Drystone retaining walls have played an essential part in the infrastructure of hilly and mountainous regions around the world, and have provided platforms for building and for agricultural terraces. Research carried out in England and in France has led to a good understanding of their behaviour, but it is difficult to determine the details of the construction of individual walls without dismantling them, and so it can be hard to tell whether or not apparent defects and deformations are a threat to stability. Replacing every apparently defective or deformed wall would be a waste of resources, yet dismantling a wall would obviously be completely disruptive to its function. Invasive investigation, such as drilling, could easily cause damage to the wall structure and destabilise the wall. There is therefore a pressing need for non-disruptive methods of investigation that can reveal critical aspects of a wall's construction. Thermal imaging carried out in the right conditions can reveal important information about aspects of a wall’s construction that are critical to its stability. This paper presents case studies that have contributed to the development of this technique, and demonstrate its potential.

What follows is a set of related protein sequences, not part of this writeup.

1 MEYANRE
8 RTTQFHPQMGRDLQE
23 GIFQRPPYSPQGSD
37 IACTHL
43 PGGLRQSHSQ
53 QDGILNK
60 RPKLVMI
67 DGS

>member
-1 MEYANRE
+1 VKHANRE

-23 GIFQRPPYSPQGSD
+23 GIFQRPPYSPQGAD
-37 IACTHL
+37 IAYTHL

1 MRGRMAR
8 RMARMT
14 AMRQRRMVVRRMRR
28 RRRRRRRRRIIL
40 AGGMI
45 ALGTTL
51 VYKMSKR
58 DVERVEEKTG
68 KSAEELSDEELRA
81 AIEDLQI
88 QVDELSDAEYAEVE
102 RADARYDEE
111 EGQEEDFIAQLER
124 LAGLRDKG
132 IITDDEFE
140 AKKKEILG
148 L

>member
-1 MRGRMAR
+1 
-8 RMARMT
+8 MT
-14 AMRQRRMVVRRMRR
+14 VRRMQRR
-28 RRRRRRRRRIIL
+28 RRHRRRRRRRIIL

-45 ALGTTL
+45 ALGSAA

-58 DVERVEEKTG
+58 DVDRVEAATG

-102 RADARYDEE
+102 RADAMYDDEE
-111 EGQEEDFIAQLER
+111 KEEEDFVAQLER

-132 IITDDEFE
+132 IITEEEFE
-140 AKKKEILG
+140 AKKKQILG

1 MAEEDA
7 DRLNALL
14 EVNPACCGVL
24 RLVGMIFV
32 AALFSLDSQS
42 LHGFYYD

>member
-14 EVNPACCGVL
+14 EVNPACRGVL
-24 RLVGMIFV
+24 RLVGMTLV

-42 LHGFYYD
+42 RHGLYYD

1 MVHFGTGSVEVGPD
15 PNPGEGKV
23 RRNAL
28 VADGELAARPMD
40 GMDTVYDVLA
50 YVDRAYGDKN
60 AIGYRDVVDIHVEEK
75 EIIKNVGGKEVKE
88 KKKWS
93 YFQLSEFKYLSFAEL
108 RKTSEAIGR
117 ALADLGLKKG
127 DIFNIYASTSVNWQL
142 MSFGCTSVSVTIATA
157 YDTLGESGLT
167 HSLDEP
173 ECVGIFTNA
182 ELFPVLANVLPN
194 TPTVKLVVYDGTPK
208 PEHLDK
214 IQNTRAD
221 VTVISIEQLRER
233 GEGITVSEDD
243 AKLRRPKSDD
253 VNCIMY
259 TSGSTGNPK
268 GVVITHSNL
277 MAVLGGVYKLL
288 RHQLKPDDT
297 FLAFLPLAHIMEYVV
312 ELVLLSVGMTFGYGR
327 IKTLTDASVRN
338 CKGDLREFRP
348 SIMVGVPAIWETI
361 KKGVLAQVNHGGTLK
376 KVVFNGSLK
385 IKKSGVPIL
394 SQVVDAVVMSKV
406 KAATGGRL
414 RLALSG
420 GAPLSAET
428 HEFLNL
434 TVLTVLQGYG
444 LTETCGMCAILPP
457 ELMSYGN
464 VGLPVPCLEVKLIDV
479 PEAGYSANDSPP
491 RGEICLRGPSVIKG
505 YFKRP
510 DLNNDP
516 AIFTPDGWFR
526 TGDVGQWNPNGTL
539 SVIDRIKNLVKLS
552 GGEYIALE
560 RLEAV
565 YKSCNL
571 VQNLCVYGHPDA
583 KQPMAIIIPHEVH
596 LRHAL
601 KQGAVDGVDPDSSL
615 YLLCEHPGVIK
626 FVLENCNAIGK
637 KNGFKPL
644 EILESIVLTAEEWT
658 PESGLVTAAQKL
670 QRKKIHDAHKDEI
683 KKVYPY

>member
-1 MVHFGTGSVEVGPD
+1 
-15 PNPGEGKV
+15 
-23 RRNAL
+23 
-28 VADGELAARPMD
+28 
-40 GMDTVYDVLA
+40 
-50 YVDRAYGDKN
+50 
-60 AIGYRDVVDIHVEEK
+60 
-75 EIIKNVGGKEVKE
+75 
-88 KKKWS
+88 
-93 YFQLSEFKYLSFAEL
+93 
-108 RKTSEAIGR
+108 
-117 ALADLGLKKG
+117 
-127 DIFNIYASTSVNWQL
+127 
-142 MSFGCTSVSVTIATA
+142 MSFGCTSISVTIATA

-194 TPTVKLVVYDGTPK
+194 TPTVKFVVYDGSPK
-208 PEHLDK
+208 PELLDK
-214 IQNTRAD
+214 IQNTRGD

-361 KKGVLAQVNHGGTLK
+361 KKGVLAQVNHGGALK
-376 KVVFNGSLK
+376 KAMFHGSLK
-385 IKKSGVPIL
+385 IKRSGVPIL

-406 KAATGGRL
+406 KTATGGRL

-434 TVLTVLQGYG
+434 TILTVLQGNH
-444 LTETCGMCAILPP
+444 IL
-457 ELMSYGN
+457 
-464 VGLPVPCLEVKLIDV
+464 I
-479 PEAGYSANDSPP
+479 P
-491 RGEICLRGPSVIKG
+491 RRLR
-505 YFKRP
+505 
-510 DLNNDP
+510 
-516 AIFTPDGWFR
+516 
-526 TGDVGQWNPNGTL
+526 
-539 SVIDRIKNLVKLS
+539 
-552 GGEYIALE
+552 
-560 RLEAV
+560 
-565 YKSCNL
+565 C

|Title of host publication
|Proceedings of the XVI European Conference on Soil Mechanics and Geotechnical Engineering
|Subtitle of host publication
|Geotechnical Engineering for Infrastructure and Development
|Place of Publication
|London, U. K.
|Thomas Telford (ICE Publishing)
|Number of pages
|Published - 13 Sept 2015
|XVI European Conference on Soil Mechanics and Geotechnical Engineering - Edinburgh, UK United Kingdom
Duration: 13 Sept 2015 → 17 Sept 2015
|XVI European Conference on Soil Mechanics and Geotechnical Engineering
|UK United Kingdom
|13/09/15 → 17/09/15